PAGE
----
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anonymous

  • 5 years ago

a_n= cosn/e^n, converge/diverge?

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  1. anonymous
    • 5 years ago
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    converge

  2. anonymous
    • 5 years ago
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    can u explain how u got that?

  3. anonymous
    • 5 years ago
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    intuitively you can think of cos(n) as a bounded term. So lim n-> + inf |cos(n)|/e^n less than or equal to lim n-> + inf 1/e^n Then use squeeze theorem

  4. anonymous
    • 5 years ago
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    cos(n) is bounded between 1 and -1

  5. anonymous
    • 5 years ago
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    Is there any way to use latex on this site, I have a feeling that looks confusing

  6. anonymous
    • 5 years ago
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    Perform the integral test on the expression. If the integral from 1 to infinity of the same expression converges, then the sum of discrete values converges as well. When you integrate, you get \[1/2*e^{-n}*(\sin(n)-\cos(n))\] and you can evaluate it from 1 to infinity.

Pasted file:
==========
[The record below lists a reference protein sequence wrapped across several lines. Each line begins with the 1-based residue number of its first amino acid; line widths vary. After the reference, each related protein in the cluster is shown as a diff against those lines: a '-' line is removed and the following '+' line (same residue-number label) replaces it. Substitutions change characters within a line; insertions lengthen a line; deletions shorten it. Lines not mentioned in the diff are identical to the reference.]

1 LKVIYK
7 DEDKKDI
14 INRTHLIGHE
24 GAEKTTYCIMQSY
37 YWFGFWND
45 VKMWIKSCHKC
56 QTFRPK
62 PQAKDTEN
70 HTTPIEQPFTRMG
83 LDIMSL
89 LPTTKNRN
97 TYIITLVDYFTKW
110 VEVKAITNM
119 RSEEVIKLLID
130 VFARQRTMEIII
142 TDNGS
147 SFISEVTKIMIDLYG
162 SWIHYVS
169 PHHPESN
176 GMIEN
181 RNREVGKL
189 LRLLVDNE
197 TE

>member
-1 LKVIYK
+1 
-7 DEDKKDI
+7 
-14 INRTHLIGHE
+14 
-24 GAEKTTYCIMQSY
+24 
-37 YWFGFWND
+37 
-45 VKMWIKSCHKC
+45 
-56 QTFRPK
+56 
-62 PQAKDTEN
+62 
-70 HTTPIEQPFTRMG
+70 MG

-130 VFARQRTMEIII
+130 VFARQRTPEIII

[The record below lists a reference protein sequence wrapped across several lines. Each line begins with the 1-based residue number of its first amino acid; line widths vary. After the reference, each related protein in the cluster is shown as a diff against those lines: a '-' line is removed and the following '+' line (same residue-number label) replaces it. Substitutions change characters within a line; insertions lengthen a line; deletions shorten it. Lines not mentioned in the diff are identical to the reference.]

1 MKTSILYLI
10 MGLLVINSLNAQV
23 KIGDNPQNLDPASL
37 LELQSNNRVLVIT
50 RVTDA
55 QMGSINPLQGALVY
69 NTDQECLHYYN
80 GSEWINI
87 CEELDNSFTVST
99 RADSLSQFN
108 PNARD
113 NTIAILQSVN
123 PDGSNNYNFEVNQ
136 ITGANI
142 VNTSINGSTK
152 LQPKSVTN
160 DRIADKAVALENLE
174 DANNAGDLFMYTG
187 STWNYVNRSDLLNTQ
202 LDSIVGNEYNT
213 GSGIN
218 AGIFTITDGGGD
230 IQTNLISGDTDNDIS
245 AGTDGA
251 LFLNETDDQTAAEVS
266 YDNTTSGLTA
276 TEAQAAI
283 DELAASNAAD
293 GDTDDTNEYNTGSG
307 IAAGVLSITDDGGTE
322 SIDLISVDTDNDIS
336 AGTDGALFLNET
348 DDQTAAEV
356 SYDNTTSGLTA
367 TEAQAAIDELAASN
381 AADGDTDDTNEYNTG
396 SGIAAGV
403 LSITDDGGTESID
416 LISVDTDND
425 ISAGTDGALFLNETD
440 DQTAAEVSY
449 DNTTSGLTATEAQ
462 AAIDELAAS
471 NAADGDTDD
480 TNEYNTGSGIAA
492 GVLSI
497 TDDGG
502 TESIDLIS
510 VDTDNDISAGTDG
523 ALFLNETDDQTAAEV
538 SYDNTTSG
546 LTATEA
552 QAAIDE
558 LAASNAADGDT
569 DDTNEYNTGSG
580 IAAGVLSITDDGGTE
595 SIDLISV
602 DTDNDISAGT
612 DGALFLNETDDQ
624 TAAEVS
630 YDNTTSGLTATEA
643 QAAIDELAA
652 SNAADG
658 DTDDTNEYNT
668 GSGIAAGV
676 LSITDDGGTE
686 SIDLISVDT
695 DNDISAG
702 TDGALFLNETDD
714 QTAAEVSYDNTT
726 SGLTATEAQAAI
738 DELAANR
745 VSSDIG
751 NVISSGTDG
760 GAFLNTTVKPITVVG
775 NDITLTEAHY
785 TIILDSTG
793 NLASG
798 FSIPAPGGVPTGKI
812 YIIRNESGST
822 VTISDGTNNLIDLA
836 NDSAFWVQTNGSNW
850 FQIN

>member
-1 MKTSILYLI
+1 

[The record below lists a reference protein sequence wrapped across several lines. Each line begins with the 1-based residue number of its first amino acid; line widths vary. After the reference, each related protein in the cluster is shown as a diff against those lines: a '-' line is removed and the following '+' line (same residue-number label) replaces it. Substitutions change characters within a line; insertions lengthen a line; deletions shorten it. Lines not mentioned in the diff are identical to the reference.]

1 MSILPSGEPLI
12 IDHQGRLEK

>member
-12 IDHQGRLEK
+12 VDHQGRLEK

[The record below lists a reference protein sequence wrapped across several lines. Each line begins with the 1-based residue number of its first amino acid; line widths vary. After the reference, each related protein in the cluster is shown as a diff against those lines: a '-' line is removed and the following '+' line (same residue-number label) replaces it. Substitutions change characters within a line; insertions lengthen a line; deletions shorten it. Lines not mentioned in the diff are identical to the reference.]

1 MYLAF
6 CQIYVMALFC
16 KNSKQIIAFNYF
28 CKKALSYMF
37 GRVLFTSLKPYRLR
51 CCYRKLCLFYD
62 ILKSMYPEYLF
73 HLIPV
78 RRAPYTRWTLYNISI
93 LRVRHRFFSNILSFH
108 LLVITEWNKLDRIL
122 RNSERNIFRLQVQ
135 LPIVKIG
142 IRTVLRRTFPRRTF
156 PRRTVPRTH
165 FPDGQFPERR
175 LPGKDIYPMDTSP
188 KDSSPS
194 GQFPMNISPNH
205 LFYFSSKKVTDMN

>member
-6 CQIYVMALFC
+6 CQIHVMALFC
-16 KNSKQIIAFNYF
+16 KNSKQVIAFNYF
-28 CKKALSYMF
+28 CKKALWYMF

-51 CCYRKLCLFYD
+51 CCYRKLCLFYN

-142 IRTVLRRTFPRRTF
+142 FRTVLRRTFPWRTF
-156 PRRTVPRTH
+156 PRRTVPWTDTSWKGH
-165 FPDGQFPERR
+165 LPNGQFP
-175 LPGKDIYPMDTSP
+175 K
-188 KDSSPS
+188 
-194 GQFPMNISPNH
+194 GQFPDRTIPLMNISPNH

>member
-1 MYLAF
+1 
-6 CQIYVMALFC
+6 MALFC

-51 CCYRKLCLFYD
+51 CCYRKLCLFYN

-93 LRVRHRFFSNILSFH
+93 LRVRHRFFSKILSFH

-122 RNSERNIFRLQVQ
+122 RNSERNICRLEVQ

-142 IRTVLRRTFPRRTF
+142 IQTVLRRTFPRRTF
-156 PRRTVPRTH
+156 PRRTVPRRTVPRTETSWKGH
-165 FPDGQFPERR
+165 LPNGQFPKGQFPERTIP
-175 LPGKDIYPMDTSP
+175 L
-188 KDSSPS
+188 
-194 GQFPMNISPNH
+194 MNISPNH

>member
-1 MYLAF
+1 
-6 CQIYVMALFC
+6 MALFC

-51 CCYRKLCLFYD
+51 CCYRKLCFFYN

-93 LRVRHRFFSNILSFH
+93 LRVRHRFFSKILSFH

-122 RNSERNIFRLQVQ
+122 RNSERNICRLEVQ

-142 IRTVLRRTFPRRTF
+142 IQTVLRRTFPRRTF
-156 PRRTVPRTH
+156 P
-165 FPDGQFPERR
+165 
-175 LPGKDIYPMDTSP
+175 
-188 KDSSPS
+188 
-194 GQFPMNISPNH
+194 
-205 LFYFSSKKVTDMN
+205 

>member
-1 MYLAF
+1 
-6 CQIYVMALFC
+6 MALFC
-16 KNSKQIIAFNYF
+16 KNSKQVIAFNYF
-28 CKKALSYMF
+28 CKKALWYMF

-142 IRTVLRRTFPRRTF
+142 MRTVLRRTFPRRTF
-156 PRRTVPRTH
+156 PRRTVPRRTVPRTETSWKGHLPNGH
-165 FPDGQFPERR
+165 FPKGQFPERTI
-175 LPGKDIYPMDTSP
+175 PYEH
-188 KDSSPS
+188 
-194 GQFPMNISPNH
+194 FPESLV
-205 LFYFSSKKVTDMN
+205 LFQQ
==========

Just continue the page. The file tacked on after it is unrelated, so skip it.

7. anonymous
    • 5 years ago
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    @zaighum: It's basically a simplified version of latex with limitations; not nearly as comprehensive but it's similar.

  8. anonymous
    • 5 years ago
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    \[\lim_{n->\inf}\]

  9. anonymous
    • 5 years ago
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    \[\lim_{n->\infty} \frac{|cosn|}{e^n} \leq \frac{1}{e^n} \]

  10. anonymous
    • 5 years ago
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    \[\rightarrow \lim_{n->\infty} \frac{-1}{e^n} \leq \lim_{n->\infty} \frac{cosn}{e^n} \leq \lim_{n->\infty} \frac{1}{e^n}\]

  11. anonymous
    • 5 years ago
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    Both side goes to 0 as so middle term goes to 0 to be squeeze theorem

  12. anonymous
    • 5 years ago
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    so bc it goes to 0, it converges?

  13. anonymous
    • 5 years ago
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    Because 1/e^n and -1/e^n converge and the our term is bounded by both, it converges

  14. anonymous
    • 5 years ago
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    oh ok, so then did we have to use the integral test? or is the sandwich theorem enough

  15. anonymous
    • 5 years ago
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    Both are equally valid here. :P

  16. anonymous
    • 5 years ago
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    ok :), thanks ya'll

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